Reading over and over again the many statements that have been made and suggested about the relation of masters, or adepts, or nirvanees, or liberated men, to unliberated men or reincarnating men, I have often thought of trying to formulate some principles. We have a great deal of information before us in the Mahatma Letters to Mr. Sinnett, and various Mahatma Letters to other persons, and suggestions and reports from various sources.  Out of these certain main principles clearly arise.

(1) Masters do not interfere with personal karma. They do not act so as to reduce the impacts of any particular karmas upon us. To take an example, they do not protect us from our enemies. The reason for this is perfectly clear. We need our karma. We need our enemies. If I am to attain the highest power of love I certainly need those enemies. Some love I can develop in relation to my friends and to those who are kind to me. That is an easy matter, but to rise to the full height of love is another matter. For the completion of my realization of unity in feeling I need the opportunity which only my enemies can give.

This is a thought that applies to the development of the mind and of the will as well as to the development of love. It will be asked why in that case we should extol the conduct of any unliberated man who protects us from our enemies. The answer is that we unliberated men are living together in one world. We are doing things together and gradually forming that kind of society which is integrated by love. Just as every act of creative mind on materials of various kinds brings them into a unity of form and relationship, so does the creative act that we call love bring varied human, beings into a unity that we call society, or social order. It is imperative in such an order that the elements or parts must be different. If I am not different from my neighbor I cannot perform a special part in that organism. Briefly, variety is necessary to unity. It is when a man has harmonized his love to all varieties of men that he attains liberation.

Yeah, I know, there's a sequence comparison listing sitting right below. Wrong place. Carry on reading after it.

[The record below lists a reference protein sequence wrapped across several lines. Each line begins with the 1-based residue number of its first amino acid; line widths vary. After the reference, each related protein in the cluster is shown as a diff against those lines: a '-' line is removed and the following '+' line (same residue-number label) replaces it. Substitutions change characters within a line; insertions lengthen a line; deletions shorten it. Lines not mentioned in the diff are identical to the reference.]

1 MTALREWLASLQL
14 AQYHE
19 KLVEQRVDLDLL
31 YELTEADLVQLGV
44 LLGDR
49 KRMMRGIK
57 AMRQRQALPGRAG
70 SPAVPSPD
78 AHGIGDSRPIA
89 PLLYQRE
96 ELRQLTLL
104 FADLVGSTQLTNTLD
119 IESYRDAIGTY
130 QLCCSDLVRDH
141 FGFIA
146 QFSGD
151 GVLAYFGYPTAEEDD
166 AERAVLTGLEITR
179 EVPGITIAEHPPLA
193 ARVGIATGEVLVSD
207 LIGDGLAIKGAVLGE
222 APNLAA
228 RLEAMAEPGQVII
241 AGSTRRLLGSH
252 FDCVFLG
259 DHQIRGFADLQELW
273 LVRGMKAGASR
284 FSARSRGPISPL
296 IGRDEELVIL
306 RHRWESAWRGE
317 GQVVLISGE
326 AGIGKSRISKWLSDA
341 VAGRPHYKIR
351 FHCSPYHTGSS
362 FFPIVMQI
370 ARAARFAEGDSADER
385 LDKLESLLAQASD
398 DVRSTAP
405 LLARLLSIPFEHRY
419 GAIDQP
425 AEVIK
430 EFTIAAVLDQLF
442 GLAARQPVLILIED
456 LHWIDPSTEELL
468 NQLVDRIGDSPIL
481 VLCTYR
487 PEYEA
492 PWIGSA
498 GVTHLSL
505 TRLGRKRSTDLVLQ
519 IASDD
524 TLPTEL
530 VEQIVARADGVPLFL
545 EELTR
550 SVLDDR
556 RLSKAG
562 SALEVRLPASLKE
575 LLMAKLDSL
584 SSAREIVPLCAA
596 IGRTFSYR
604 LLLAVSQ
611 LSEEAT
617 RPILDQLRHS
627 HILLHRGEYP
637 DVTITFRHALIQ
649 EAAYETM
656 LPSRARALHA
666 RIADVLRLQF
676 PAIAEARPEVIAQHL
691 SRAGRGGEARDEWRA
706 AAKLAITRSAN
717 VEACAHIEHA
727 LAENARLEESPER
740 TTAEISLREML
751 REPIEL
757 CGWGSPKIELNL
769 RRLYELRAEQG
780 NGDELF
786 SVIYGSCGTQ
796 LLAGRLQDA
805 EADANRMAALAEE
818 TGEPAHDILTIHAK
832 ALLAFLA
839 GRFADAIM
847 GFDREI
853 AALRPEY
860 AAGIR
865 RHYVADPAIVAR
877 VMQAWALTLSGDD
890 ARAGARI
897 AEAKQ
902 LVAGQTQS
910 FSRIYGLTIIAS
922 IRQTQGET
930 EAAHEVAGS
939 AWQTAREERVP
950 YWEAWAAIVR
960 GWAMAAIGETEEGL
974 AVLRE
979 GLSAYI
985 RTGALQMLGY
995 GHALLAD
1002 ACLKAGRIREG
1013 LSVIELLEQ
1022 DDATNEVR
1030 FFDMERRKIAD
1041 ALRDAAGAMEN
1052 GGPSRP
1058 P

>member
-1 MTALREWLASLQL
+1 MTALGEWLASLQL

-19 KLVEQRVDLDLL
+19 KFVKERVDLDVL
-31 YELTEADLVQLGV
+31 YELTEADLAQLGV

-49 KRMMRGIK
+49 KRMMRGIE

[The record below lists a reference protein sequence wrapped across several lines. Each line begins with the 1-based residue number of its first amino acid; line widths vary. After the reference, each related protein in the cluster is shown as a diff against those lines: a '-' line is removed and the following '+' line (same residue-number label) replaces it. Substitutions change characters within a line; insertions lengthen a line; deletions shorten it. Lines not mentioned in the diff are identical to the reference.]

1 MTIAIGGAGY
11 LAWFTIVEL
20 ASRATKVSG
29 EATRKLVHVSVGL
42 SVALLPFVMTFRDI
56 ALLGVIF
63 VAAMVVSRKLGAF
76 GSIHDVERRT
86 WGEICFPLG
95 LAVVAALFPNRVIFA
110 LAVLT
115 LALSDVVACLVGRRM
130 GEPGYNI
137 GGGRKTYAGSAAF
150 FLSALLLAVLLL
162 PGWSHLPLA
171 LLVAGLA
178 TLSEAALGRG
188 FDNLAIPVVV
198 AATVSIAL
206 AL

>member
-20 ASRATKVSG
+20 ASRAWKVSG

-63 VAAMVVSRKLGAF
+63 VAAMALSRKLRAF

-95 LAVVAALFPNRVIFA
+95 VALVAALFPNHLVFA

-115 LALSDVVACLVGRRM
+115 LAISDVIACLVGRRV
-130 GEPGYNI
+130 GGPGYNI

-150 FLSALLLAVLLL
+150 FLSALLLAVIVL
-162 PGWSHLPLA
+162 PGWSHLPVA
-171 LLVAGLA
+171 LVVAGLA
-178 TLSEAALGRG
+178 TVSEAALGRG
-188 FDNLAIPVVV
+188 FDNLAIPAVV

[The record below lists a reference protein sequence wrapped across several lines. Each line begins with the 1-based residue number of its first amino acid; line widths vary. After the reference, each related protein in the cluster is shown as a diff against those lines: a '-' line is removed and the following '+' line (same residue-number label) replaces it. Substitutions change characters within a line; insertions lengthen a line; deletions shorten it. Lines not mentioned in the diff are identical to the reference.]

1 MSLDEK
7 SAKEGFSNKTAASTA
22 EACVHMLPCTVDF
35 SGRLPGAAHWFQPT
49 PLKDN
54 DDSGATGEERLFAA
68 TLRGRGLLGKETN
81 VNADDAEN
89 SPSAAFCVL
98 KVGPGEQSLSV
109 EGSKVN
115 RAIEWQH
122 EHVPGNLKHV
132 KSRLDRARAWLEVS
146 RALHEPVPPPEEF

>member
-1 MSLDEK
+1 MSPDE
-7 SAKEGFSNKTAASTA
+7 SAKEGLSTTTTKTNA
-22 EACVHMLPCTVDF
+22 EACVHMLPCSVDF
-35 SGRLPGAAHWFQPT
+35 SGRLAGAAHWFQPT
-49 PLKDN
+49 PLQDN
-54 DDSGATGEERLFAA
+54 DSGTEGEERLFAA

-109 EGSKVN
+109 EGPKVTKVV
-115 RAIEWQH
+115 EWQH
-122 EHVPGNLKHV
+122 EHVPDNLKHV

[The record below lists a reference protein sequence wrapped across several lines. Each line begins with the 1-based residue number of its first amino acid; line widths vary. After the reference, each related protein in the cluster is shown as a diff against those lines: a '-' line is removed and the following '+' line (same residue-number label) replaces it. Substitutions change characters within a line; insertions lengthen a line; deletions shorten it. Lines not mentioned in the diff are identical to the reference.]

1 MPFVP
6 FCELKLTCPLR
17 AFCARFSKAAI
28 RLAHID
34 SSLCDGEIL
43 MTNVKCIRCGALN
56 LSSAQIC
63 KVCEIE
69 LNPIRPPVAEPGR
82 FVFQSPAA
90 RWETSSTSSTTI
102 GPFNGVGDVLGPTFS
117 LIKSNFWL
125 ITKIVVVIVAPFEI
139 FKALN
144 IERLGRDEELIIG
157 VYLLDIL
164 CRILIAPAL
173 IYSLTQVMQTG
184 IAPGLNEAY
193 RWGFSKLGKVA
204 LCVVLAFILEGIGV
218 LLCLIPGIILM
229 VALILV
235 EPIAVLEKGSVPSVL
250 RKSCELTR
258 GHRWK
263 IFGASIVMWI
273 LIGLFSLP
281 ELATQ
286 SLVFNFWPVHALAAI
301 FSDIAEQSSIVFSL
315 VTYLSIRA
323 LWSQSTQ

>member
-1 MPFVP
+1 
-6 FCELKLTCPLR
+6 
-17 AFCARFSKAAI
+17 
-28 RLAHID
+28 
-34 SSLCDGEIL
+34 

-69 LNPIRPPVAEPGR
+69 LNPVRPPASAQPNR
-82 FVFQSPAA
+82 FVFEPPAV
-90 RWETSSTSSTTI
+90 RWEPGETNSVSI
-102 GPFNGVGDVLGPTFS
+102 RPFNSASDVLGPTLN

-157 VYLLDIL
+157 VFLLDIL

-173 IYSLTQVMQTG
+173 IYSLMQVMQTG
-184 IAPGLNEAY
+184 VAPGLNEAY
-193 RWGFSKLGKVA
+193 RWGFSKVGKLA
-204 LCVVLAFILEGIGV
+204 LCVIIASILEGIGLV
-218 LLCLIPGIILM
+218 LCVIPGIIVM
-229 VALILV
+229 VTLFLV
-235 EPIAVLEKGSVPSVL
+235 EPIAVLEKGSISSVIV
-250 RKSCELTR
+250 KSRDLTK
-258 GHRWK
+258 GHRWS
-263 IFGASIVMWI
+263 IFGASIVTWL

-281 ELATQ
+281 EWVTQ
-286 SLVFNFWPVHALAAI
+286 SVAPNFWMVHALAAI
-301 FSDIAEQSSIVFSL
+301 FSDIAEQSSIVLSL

The Masters as liberated men are no longer engaged in the karmic business of forming parts of a social organism. That is a work which is not an end in itself, but for each of us fitting in to that organism is really an act of self-fulfillment. Just as a painter paints a picture under the impulse of a central urge in his own life and while making the picture really makes himself, so that when the picture is done he no longer needs it and puts it aside, yet retains in himself all the awakening or growth that he has attained by the effort, so also the production of social harmony through love is only an external work, not an end in itself, and it remains forever an eternal effort for all unliberated men. This is no work for masters, since it is no end in itself and has no intrinsic value. It belongs to the karmic world, outside their precincts.

(2) Masters, it is said, can influence the minds of men, but they do not do this. Inasmuch as every man's growth depends upon the exercise of his own thought, love and will, upon the objects of his own experience, that is, upon his own karma, there would be no point in inoculating him with a foreign strength for that purpose. Man is not in a school built for him by somebody else, and made to go through a series of tests devised by a mind other than his own, but he is at all times faced with his own particular karma exactly suited to his needs because it is the expression of his own imperfect work in the past.  An artist painted a picture yesterday, putting all his best into it.  Today he looks at it and says, "Not good enough." That is so because in putting all his power into the effort - his thought, feeling and will - he became a better artist than before.  Now, looking at his picture, he will find it painful in some degree and will set about altering it or painting a new one. There is no disharmony between man and the world of his experience, it is the perfect method of self education. If some greater artist were to come in and do the artist's next picture for him, it would be no real help to him.